"So I said "Let's bring down and let's make him comprehensible" and I also tried to introduce some science, so that his x-ray vision, for example, was NOT him firing x-rays out of his eyes. I said "That's not how x-rays work! If he was doing that, he'd have to fly around to the other side to intercept it." I said "He can see the WHOLE spectrum. He can SEE x-rays. Y'know? That's how he can see through stuff. He can probably see radio waves." I thought about getting rid of heat vision, because that wasn't a natural extension of what people can do -- but I found it useful."

panels from The Man of Steel #4 (1986). Art by John Byrne.


[Another fan asked a similar question on Sunday. Byrne elaborated on his answer a little more...]

Byrne: "When I went off-contract at Marvel, Dick Giordano called me immediately. He said "Okay, you've been bitching about Superman for years... put your money where your mouth is." Let me add parenthetically that I wish I had said "no", but I said "yes" and got together with Dick and Jenette [Kahn] and Paul Levitz and talked about stuff, and I came up with, what I called, my 'list of unreasonable demands'. It was about 20 points, and they accepted most of them.  They said "yeah, you can do this." "

"Superman is, once again, the sole survivor of the doomed planet Krypton. That's kind of important, I think. I wanted to make Ma and Pa Kent younger, so it was more reasonable that he was THEIR kid and didn't have to pretend that they got him from their cousin in Milwaukee or something. I wanted to emphasis that it is the MAN that is important, not the SUPER. I also wanted to make Clark Kent more dynamic. My favorite Clark Kent is George Reeves. I've often said that when you watch that and show Lois will come in and go "Oh Clark! Oh, something horrible is happening!" and he'll go "Oh, get off my case, Lois. I'm working!" And then she leaves and he just goes. He was such a dynamic... He was a very dynamic Clark. He wasn't a wimpy Clark."

George Reeves as Clark Kent (circa early 1950s)
Photo source: unknown

"Although I've said many times: Christopher Reeve convinced me that that disguise works. That you can part your hair on the other side, slouch, wear a pair of glasses, and look like a different guy. I'm sure you all remember the scene where he comes to Lois' apartment (after Superman has flown her around and Clark comes to take her out on a date) and he's standing there -- and she's gone into the bedroom to change, and he looks at the bedroom door and he takes off the glasses and stands up like another 6 inches, and then she comes out and he puts the glasses back on. But, he really convinced me that you could do it if you sold it properly. You could do it. So that was a lot of what I brought to it."

Christopher Reeve as Clark Kent (circa late 70s/early 80s)
photo source: unknown

"I also wanted Lois to NOT be a bitch. Margot Kidder made me understand why Superman would be smitten with Lois, because up until then I was like "Why?". I remember the Superman parody I did in What The?... it was Park Bench and Nosy Dame were their names. I also wanted Lana Lang to be a more important character. I felt she got a short shift. When Superboy was created, the character/the comic, the Superman editorial office ignored it for, like, 10 years. They just pretended the Superboy comic didn't exist. This whole thing was going on with Lana, and if you were reading that independently you'd go "Oh obviously he's going to grow up and marry Lana, right?", but for years in Superman [it was] "Oh obviously he's going to marry Lois, right?". So the first time they brought Lana into a Superman story, she was this cold, hard sort-of baby Katharine Hepburn-like character. She's Lana Turner with red hair. So yeah, I wanted to get into the history and the background and build the characters from the ground up with a more realistic approach."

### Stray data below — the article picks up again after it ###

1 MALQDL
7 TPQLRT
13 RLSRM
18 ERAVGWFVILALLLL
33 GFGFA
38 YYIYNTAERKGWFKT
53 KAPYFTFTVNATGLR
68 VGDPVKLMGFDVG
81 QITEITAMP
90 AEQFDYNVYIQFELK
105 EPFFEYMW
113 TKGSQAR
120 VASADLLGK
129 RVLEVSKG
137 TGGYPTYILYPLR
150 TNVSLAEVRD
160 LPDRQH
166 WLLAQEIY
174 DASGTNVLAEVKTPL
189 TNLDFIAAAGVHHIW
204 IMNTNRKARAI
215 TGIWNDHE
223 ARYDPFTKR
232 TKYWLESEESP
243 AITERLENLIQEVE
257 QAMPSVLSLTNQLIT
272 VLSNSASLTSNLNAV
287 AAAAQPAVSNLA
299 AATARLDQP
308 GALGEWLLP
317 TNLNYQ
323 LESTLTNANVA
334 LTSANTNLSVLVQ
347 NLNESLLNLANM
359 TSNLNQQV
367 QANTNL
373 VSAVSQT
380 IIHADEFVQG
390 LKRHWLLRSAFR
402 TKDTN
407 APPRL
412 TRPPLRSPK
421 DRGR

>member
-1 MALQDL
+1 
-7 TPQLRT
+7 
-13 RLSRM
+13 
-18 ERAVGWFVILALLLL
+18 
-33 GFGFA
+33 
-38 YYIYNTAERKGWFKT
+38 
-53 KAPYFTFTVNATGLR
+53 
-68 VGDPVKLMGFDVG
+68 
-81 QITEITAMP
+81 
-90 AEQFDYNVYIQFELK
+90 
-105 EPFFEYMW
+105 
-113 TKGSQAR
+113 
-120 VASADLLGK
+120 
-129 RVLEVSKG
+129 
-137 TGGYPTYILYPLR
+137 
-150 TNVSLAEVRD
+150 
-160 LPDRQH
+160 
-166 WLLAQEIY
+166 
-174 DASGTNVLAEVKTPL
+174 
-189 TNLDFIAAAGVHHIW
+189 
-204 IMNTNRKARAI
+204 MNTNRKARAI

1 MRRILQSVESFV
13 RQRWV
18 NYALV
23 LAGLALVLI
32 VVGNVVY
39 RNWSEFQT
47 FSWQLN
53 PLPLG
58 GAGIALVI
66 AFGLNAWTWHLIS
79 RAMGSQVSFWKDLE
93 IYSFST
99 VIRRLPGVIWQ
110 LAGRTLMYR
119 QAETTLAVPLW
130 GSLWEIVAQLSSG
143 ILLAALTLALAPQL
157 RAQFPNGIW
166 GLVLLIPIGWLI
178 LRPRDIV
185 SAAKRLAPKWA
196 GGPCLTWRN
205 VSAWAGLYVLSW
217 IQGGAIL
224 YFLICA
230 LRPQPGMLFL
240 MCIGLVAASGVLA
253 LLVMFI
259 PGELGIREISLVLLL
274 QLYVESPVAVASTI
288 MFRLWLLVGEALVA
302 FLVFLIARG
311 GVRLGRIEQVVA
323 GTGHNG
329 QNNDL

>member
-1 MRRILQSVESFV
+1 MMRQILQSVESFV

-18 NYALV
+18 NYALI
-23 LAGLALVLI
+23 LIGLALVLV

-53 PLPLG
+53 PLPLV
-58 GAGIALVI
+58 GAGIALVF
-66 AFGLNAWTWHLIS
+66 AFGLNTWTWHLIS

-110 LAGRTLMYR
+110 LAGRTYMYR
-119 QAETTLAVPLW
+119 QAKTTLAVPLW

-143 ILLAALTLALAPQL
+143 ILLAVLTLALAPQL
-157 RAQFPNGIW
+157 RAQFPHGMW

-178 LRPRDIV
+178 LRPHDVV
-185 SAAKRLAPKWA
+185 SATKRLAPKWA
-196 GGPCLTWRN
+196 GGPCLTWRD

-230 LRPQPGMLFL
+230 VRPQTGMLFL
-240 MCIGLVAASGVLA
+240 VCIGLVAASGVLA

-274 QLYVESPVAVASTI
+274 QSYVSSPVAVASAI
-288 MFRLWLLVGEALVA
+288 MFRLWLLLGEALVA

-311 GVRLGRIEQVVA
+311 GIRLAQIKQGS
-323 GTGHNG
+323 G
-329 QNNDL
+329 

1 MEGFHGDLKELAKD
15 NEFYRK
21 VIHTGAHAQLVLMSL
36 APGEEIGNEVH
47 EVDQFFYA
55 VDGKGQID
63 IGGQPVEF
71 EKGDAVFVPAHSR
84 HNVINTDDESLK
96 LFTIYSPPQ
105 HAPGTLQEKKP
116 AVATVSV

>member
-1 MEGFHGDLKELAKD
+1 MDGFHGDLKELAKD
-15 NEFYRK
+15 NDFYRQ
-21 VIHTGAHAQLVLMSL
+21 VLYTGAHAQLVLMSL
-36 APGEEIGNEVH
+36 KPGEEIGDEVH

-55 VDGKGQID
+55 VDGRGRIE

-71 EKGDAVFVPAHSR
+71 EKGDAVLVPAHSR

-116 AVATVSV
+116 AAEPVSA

cover of Superboy #93 (1961). Art by Curt Swan and Stan Kaye.

Q: Have you any Superman stories left? Or did you tell them all?

Byrne: "Oh, I could tell some more Superman stories probably, but I really feel it's a case of 'been there, done that'. Once you do Superman, you almost feel like your career is over once you've done Superman. "Well, nothing left here." So, yeah, I don't think I'd ever go back."


Q: "Back when you were doing Action Comics as a team-up book, is there anyone you didn't get to use that you wanted to use?"

Byrne: "Swamp Thing. They wouldn't let me. I went to the editor and said "I want to use Swamp Thing in Action Comics", and she said "No, no, we can't allow that to happen. Oh, by the way, we're using [Lex] Luthor." and I said "Well I don't want THAT to happen, because I haven't fully developed Luthor yet." She replied "Oh, it's already done." Oh, okay. That's how we're going to play THAT game, is it? Fine. So I didn't get to do Swamp Thing.

Spot Lex Luthor. panels from Swamp Thing #53 (1986). John Totleben art.


Q: "Any comments on the Superman/Big Barda sex tape?"

Byrne: "Are you familiar with an old story called 'The Lady or The Tiger'? Okay, the whole point of that story was this guy had fallen in love with a princess -- it's set in India --  and the King/Raja doesn't approve, so he condemns the man to be put into an arena... and there are two doors: behind one door is a beautiful lady -- a princess he will marry if he opens THAT door. And behind the other door is a tiger, and if he opens THAT door, he's dead. So the princess he's in love with is sitting above this, and she points at one of the doors. And that's where the story ends. So we don't know -- what did he choose? What did she tell him to choose? Did she tell him the lady... or the tiger? And that's what I wanted to do with Big Barda. Superman and Big Barda. We don't know. Did they have sex? I don't know. Let the reader think about that."